From the 1st until the 7th of March 2021, it is Eating Disorders Awareness Week. In the UK, 1.25 million people are living with an eating disorder, but it’s not just the person living with the condition that suffers but their loved ones too.
Eating Disorders Awareness Week aims to raise awareness, it’s run by the charity BEAT and runs during the first week of March.
What is an eating disorder?
Eating disorders are serious mental health conditions that characteristically involve disordered or muddled eating habits. These habits can include eating large quantities of food at once, restricting the amount of food they eat or getting rid of the food they’ve eaten or a mix of all these behaviours.
Eating disorders are not just about food, but also about the feelings. The way an individual relates to food may make them feel more in control or feel they are able to cope better. There are approximately 1.25 million people in the UK living with an eating disorder, and one quarter of those are men.
What are the different types of eating disorder?
There are many different types of eating disorder. Here we cover some of them with some signs and symptoms.
Anorexia is a condition where the individual will try to keep their weight as low as possible. They may view themselves as overweight when they may be harmfully thin. The individual may be fearful of gaining weight and be dismissive of any help to encourage them to put weight on.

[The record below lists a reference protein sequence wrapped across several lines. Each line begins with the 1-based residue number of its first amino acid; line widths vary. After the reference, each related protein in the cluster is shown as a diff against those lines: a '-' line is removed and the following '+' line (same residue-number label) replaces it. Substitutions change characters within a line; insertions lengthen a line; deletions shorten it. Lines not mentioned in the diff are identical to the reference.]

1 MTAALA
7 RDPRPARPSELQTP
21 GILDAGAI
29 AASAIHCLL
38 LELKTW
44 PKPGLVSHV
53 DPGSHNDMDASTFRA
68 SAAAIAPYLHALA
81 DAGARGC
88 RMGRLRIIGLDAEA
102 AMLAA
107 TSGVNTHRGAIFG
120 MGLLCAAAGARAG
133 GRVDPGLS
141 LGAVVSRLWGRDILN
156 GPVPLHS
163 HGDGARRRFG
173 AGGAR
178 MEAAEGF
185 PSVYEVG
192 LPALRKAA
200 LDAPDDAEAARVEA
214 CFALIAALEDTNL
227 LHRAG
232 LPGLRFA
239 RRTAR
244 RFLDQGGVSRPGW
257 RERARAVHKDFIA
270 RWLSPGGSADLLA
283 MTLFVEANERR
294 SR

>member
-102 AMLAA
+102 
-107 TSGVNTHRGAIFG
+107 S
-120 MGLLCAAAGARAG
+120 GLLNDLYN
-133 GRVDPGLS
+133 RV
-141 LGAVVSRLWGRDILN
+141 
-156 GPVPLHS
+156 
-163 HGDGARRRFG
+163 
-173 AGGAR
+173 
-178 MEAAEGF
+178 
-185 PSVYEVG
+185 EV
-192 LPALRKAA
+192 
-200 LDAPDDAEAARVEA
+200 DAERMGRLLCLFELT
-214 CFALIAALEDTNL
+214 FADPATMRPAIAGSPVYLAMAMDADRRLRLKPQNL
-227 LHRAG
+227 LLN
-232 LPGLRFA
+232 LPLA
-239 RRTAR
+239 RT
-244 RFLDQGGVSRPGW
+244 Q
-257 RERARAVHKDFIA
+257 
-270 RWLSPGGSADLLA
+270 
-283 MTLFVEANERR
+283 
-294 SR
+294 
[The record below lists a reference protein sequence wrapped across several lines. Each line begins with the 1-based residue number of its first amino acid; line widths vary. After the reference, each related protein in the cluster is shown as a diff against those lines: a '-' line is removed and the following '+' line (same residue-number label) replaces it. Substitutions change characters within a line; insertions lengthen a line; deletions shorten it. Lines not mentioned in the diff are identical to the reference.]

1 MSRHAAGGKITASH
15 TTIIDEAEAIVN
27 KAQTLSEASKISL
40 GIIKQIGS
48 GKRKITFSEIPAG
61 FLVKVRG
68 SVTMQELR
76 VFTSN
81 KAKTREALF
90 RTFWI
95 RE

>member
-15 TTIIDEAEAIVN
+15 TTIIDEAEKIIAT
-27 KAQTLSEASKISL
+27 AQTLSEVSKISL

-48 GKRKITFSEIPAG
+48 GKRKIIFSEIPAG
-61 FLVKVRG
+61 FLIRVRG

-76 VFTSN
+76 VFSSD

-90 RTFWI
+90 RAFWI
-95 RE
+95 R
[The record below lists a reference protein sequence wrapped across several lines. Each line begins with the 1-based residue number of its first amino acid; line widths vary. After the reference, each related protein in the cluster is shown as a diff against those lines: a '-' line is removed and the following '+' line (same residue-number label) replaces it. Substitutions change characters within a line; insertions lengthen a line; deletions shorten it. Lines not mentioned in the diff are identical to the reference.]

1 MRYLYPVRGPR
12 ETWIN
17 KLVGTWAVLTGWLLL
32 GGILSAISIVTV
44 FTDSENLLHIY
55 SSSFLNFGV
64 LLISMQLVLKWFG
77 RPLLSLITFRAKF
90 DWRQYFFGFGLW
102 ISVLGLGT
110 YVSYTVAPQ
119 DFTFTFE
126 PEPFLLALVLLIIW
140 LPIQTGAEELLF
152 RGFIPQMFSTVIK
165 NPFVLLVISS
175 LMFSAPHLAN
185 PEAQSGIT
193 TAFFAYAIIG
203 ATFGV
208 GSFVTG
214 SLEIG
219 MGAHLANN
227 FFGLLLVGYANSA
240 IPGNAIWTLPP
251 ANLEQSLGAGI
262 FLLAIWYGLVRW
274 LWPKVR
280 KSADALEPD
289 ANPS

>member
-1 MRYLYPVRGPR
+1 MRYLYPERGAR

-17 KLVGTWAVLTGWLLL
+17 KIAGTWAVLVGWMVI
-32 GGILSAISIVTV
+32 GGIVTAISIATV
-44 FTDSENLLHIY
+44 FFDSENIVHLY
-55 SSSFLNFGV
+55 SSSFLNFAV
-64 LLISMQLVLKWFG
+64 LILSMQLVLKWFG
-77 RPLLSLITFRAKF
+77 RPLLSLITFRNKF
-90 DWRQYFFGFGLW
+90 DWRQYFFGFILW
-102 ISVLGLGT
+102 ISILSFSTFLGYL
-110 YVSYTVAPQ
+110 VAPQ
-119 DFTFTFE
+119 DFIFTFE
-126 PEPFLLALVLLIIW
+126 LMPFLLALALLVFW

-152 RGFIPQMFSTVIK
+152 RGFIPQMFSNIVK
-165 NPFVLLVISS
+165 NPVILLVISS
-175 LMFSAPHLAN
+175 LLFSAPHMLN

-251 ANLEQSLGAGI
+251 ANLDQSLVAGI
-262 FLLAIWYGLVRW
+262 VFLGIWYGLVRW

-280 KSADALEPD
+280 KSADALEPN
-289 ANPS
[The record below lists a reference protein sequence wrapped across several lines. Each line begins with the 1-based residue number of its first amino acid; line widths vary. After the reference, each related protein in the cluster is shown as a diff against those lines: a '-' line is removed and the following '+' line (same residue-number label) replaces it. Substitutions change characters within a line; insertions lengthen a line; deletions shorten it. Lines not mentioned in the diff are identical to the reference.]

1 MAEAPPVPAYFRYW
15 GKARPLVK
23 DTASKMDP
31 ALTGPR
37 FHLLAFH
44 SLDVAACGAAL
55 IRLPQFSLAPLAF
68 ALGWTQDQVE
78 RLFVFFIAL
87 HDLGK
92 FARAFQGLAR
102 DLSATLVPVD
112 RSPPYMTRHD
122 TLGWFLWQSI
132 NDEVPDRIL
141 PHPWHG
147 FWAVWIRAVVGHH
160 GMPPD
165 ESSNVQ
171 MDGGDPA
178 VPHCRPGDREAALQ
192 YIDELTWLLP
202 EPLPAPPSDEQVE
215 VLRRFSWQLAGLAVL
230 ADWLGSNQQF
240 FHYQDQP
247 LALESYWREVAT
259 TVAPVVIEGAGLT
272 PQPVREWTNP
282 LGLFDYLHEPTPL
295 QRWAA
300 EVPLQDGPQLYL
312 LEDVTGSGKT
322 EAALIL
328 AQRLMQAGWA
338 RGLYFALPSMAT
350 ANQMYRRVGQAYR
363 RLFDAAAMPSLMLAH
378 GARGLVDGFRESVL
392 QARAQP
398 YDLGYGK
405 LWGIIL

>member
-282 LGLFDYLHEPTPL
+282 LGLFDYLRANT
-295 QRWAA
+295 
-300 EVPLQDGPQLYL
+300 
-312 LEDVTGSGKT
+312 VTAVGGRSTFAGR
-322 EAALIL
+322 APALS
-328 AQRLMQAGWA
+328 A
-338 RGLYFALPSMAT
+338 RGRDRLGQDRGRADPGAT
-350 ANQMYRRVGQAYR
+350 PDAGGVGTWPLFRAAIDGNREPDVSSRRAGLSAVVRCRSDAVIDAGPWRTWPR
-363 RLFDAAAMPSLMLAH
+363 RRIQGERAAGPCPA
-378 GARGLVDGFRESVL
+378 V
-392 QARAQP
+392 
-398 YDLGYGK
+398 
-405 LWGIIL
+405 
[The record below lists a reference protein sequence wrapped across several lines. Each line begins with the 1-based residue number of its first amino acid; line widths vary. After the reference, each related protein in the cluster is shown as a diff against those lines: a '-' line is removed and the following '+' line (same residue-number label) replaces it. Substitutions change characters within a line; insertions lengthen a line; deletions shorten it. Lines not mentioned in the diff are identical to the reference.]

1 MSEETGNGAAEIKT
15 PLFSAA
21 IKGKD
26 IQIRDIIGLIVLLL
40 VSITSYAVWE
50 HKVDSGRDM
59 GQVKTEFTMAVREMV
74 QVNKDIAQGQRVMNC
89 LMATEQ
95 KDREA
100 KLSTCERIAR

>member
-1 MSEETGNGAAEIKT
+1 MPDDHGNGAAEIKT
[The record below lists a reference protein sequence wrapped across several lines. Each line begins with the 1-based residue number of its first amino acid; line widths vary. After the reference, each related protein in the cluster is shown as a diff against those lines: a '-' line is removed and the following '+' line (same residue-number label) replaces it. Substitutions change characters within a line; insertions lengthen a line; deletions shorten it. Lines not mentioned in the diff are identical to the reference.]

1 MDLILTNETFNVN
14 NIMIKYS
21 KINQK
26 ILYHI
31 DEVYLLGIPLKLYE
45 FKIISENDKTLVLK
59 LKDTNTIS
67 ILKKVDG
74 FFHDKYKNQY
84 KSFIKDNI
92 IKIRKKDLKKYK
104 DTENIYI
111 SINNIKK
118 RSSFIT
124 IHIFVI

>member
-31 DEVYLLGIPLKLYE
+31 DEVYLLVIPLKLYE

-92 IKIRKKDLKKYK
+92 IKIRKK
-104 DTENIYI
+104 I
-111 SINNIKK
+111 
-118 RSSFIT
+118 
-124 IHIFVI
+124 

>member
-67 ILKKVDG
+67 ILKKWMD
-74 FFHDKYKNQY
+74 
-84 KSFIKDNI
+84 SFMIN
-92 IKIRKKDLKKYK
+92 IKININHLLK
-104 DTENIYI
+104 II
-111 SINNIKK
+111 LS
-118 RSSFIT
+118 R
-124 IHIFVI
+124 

Bulimia has unhealthy eating patterns. It may be that the individual will eat a lot of food and then take drastic action to prevent weight gain such as inducing vomiting, using laxatives or over exercising.
People living with Bulimia usually have an average body weight so it can be difficult for people to notice there is a problem.
Binge eating disorder (BED) is a condition where the person will eat lots of food in a short time. They often won’t feel in control of their eating and feel distressed.
What should I do if I think I have an eating disorder?
If you think you have an eating disorder, ask for help as you have a much better chance of recovery if it is treated early. Firstly, you should make an appointment with a GP and they will be able to refer you to a specialist.
If you feel you aren’t ready to seek professional help, try confiding in someone you trust. There are also charity organisations who can offer confidential advice such as BEAT.
Eating Disorders Awareness week is about raising awareness of these conditions and to dispel the myths associated with them. Eating disorders claim more lives than any other mental illness. One fifth of people diagnosed will die prematurely from the physical symptoms or because of suicide. It is so important that we are aware of eating disorders, especially as 1 in 20 people will develop an eating disorder at some point in their lifetime. Having the correct support available to these individuals is essential.